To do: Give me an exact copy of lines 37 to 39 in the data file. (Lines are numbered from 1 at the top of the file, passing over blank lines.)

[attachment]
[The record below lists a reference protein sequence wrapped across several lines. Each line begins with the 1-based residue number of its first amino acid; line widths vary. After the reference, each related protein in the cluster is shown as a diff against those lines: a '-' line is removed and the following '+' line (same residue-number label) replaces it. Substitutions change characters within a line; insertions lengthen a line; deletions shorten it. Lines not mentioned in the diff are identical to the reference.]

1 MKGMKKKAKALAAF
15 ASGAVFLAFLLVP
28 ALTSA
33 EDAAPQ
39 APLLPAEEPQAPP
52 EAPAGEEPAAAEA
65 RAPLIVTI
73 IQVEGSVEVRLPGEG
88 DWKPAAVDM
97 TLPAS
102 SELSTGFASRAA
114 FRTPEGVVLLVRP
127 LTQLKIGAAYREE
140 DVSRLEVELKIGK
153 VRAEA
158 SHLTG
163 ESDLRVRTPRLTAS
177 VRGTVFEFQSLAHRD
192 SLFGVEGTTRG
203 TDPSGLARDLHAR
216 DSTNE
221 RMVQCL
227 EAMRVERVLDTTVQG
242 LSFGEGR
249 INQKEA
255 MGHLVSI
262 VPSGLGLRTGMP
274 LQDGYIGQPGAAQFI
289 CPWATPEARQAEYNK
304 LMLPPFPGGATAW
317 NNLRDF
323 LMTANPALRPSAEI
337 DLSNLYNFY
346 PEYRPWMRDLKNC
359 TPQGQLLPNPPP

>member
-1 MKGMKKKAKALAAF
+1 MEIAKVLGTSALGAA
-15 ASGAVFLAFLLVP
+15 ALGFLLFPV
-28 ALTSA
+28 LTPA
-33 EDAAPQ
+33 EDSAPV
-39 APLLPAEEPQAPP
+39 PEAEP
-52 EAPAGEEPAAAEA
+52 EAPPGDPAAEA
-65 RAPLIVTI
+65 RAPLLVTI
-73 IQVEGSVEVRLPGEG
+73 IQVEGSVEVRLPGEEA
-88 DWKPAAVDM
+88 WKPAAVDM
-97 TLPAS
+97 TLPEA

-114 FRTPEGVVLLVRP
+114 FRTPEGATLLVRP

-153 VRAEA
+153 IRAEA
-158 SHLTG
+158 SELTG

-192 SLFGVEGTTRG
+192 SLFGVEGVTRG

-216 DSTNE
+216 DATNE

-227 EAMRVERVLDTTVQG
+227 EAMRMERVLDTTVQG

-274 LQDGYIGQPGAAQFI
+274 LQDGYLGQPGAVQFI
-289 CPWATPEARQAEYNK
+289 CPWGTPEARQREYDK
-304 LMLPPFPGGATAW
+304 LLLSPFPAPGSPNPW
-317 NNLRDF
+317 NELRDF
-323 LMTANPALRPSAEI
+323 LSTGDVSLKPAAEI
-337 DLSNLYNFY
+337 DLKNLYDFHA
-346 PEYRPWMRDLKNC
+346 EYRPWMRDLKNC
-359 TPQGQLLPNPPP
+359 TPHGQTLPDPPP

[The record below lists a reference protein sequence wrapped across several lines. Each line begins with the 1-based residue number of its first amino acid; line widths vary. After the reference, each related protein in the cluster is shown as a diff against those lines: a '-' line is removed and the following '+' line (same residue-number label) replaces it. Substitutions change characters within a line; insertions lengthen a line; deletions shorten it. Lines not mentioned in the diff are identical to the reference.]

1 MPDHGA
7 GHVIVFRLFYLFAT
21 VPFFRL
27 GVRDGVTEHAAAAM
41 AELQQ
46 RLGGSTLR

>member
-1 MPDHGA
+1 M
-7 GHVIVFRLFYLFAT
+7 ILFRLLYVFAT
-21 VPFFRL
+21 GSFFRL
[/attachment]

>member
-1 MKGMKKKAKALAAF
+1 MEIAKVLGTSALGAA